The “Love Your Body” Message: Simplistic and Condescending?
In today’s media, we seem to have gone a bit bipolar in the weight loss stakes; while magazines display anorexic models to make you die a little bit inside, you also have Gok Wan getting women to take off their clothes and show off how much they love their bodies. However, for blogger Amanda Chatel, being told to love her body is just as damaging to her mental wellbeing as looking at skinny models.
‘I do not like my thighs,’ says Amanda. ‘They’re huge and riddled with stretch marks thanks to a growth spurt at 12, and my stomach refuses to be flat – but I guess I have Lombardi’s pizza to blame for that one. I wish my ass was perkier; my boobs are too big and too saggy, my lips should be less thin and pout on command, and my teeth are too small – straight, but small…In other words, I’m not very keen on my body, and I certainly don’t accept it. If one more person tells me I have to, I’m going to lose my shit and throw something really heavy and dangerous.’
So is Amanda against body acceptance? Not at all, she says. ‘As a woman who doesn’t fit the ideal of what’s considered conventionally beautiful, I embrace and support the body acceptance movement. It’s important that we encourage people, especially young women who are especially susceptible to society’s unrealistic standards of beauty more than most, to love and accept their bodies.’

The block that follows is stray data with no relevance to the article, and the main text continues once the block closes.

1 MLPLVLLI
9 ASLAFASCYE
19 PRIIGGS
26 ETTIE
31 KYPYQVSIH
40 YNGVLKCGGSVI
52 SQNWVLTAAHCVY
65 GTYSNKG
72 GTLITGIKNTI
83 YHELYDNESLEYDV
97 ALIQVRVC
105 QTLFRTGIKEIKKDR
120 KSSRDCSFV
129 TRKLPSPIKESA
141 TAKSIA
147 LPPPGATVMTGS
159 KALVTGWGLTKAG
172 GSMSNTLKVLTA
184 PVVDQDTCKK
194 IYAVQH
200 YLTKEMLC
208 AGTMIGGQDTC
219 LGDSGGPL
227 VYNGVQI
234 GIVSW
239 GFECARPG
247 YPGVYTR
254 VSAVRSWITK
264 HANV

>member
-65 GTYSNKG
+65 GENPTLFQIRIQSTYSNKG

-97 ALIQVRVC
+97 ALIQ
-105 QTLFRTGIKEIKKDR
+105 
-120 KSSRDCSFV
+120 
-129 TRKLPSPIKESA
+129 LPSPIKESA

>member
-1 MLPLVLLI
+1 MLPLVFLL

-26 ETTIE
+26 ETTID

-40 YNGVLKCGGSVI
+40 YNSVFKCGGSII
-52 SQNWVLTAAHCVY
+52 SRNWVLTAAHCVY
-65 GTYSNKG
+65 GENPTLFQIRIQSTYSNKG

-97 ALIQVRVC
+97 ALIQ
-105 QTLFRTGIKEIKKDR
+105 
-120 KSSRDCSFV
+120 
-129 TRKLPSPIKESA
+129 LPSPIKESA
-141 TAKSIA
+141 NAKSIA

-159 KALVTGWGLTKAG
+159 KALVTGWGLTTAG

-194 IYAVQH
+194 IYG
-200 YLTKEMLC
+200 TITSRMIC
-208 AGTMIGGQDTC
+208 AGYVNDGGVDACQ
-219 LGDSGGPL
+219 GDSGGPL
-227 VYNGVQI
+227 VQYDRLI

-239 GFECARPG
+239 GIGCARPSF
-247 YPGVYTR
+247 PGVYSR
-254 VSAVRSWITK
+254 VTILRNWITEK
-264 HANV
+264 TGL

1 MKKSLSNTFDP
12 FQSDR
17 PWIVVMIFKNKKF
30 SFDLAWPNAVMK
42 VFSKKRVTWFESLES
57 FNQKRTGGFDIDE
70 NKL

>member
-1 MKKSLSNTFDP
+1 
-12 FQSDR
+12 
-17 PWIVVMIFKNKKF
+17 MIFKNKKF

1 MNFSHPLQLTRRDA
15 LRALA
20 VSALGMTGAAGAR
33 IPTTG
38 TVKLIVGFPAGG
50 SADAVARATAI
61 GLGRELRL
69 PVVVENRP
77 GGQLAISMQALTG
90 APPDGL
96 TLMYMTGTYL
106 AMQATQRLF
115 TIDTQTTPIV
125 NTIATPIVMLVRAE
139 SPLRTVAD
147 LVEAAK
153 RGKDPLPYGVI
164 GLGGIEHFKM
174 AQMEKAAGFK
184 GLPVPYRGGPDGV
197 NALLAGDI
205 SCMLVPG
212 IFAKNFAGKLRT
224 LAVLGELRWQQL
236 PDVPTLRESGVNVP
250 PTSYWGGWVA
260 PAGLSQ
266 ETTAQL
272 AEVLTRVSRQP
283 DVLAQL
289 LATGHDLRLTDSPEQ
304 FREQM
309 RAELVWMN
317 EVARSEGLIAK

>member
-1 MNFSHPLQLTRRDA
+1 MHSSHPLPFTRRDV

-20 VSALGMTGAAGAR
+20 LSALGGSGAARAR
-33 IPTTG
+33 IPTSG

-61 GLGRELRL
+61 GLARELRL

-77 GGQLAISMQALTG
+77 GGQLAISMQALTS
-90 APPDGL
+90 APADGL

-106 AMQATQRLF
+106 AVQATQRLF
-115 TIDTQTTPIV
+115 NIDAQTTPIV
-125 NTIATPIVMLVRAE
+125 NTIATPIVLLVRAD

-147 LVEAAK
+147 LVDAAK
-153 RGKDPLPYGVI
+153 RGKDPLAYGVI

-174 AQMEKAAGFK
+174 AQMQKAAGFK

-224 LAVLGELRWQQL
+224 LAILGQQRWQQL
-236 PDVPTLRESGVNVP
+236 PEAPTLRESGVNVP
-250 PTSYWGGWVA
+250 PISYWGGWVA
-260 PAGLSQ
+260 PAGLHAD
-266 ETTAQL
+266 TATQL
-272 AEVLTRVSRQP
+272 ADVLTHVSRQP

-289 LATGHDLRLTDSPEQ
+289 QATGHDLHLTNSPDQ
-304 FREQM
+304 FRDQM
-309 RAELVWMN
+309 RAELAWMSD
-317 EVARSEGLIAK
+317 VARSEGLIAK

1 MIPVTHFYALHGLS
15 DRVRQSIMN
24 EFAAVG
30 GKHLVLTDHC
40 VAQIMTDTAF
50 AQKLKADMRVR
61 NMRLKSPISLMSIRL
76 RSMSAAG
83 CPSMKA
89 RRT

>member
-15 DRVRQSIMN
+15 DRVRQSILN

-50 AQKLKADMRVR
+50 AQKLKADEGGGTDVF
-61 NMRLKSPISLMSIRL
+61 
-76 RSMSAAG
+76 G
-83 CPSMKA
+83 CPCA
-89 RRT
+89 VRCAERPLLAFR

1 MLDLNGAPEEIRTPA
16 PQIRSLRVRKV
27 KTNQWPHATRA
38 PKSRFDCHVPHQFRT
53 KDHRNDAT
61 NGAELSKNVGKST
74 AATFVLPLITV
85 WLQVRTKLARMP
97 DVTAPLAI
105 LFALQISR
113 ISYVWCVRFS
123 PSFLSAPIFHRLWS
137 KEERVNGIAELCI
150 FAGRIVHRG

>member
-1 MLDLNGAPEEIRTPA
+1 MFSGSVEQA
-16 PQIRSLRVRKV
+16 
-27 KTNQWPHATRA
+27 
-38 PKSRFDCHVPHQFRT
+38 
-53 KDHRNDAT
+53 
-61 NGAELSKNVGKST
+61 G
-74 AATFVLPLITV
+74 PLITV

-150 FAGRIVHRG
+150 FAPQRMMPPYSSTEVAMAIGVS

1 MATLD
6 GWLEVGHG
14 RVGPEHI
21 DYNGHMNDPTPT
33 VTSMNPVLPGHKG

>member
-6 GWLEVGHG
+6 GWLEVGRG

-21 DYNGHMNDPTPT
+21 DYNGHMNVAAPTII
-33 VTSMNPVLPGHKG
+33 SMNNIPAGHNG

However, Amanda argues, ‘Self-esteem is complex and telling a person that they must accept the way they look, to demand that of them, is simplistic and condescending. It is my right to not accept my body and the way I think it fails at fulfilling my personal standard of beauty. I know how I would like to look, but I also know that I may never get there. I accept that I may never have the body I desire; I also accept that I may never accept my body the way it is.’
She adds, ‘And while I want everyone to reach a level of peace when it comes to the way they look, and as much as I want it for myself, too, I would never tell anyone they must accept their body. Demands to “love the skin your in” can feel at times just as oppressive as the onslaught of reminders about all the ways that skin unloveable. Failing at “accepting” my body is just another thing to feel like shit about.’
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